4. Sandscove, Farran, Co. Cork
Sandscove is located in West Cork and the lack of parking or car access ensures that this beach stays secret. The turn down to this little cove is easy to miss bringing visitors to the more commonly visited Red Strand five minutes down the road. The walk to the beach is just a few minutes down a laneway decorated with wildflowers and montbretia. Wildlife sightings in the area include seals, dolphins and a basking shark. Every summer on the August bank holiday the Sandscove Fishing Competition takes place as part of the Ardfield Summer Festival.
5. Silver Strand, Sherkin Island, Co. Cork
A 10 minute ferry from Baltimore in Co. Cork across Roaring Water Bay will bring you to the beautiful Sherkin Island. Silver Strand is on the west of the island and offers views of neighbouring Cape Clear island over the Atlantic Ocean. Expect to see fuchsia, ferns and orchids decorating the island as you embark on the 20 minute walk across the island to the beach from the ferry. The island is a popular spot for birdwatchers given the large variety of birdlife and in autumn you can watch birds migrating south for winter. Dolphins, porpoises, seals and otters can also be observed from the beach. Sherkin Island is home to artists, photographers and designers some with studios open to the public.
6. Trá Bán, Great Blasket Island, Co. Kerry
Celebrated in Irish literature by many previous residents is the Great Blasket Island. The island has been uninhabited since the remaining 22 residents were evacuated in 1953. The Blasket Islands lie on the north side of the entrance to Dingle Bay. Trá Bán literally means white beach in English and is aptly named as pure white sand is all you will see when you arrive at this gorgeous beach. Trá Bán is a popular sunbathing spot for seals and you might even get to see Dingle Bay’s most famous resident Fungie the Dolphin from your ferry over to the island. The ferries run through the Spring, Summer and Autumn from Dingle, Ventry and Dún Chaoin.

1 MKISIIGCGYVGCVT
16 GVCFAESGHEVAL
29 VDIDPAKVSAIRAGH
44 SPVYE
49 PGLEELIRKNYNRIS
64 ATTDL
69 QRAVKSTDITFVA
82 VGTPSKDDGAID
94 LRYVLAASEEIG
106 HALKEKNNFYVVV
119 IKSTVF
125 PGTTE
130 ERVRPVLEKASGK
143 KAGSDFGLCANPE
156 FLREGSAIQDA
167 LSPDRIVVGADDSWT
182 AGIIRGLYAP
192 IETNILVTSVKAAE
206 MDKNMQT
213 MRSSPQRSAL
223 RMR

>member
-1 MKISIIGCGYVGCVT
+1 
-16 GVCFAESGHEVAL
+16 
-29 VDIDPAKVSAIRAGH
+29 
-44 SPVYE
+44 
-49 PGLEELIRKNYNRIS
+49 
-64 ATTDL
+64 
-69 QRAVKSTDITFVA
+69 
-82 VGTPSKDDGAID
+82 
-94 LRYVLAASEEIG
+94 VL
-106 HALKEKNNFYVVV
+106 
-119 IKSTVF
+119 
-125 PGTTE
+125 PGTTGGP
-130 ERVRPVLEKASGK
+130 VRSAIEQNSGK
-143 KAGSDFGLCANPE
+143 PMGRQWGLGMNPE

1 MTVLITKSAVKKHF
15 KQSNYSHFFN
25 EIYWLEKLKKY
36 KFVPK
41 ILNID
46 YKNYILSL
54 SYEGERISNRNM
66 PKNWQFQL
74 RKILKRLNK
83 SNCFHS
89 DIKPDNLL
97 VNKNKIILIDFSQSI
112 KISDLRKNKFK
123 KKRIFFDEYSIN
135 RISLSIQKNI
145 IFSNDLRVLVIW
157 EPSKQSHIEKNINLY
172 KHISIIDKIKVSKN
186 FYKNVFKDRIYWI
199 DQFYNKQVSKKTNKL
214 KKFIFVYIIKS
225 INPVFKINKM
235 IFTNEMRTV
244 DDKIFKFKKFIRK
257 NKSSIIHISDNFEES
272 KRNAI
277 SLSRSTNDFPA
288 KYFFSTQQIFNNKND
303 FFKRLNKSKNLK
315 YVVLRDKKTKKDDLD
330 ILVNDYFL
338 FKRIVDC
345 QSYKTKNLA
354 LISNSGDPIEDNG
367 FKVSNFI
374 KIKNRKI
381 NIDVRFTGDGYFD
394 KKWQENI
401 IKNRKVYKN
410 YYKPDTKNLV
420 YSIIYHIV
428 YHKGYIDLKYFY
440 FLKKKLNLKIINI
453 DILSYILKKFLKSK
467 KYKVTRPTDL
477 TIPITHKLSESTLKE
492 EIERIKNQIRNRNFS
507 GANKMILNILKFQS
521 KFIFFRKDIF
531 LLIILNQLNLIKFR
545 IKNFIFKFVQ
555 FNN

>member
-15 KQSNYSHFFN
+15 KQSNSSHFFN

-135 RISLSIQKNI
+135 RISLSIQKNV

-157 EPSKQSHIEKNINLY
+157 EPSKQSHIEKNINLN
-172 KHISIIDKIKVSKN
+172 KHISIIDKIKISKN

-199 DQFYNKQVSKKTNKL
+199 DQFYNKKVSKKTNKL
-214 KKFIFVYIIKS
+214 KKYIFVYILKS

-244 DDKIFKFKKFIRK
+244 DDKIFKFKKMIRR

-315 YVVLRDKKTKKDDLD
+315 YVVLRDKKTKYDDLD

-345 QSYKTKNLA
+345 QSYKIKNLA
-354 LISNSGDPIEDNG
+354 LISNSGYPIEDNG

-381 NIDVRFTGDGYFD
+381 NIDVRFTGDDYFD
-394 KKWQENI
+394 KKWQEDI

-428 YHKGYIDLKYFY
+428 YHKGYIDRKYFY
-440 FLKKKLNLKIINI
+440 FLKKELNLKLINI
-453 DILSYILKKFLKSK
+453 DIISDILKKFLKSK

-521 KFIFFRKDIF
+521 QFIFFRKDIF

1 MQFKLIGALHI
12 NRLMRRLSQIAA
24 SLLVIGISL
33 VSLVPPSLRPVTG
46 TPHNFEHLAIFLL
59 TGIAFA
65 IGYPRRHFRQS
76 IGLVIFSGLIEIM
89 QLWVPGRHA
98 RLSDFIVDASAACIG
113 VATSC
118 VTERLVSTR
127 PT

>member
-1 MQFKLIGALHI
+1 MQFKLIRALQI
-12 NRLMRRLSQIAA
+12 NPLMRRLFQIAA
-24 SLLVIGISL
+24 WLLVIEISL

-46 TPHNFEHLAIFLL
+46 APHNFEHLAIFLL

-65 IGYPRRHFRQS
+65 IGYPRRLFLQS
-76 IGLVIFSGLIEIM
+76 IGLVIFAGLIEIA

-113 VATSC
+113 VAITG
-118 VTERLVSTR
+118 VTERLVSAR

7. White Strand, Doonbeg, Co. Clare
Just over 30 minutes south of the well-known Lahinch surfing beach is the more secluded White Strand in Doonbeg. The beach is sheltered on both sides by low rocky cliffs and looks across the bay to the popular surfing beach of Doughmore Strand. It faces northeast so is protected from prevailing winds. The beach is in a designated Natural Heritage Area of ecological importance and also a Special Area of Conservation (SAC) and was awarded a Blue Flag award. If you are spending a few days in the area Kilkee fishing village is a 15-minute drive away and is well worth a visit too.